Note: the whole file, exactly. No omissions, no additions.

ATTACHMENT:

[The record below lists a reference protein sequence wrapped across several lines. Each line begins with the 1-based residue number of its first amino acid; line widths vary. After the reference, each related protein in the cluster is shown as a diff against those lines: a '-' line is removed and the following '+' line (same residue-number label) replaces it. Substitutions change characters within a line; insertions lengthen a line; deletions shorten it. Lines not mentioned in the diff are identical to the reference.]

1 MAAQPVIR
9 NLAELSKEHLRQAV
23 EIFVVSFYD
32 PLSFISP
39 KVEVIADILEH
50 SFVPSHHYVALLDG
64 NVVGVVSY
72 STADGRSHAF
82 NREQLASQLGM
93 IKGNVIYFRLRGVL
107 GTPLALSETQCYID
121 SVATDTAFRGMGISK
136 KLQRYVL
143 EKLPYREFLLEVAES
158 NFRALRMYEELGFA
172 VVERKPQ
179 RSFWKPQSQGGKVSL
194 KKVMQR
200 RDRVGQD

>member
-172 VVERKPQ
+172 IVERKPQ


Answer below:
[The record below lists a reference protein sequence wrapped across several lines. Each line begins with the 1-based residue number of its first amino acid; line widths vary. After the reference, each related protein in the cluster is shown as a diff against those lines: a '-' line is removed and the following '+' line (same residue-number label) replaces it. Substitutions change characters within a line; insertions lengthen a line; deletions shorten it. Lines not mentioned in the diff are identical to the reference.]

1 MAAQPVIR
9 NLAELSKEHLRQAV
23 EIFVVSFYD
32 PLSFISP
39 KVEVIADILEH
50 SFVPSHHYVALLDG
64 NVVGVVSY
72 STADGRSHAF
82 NREQLASQLGM
93 IKGNVIYFRLRGVL
107 GTPLALSETQCYID
121 SVATDTAFRGMGISK
136 KLQRYVL
143 EKLPYREFLLEVAES
158 NFRALRMYEELGFA
172 VVERKPQ
179 RSFWKPQSQGGKVSL
194 KKVMQR
200 RDRVGQD

>member
-172 VVERKPQ
+172 IVERKPQ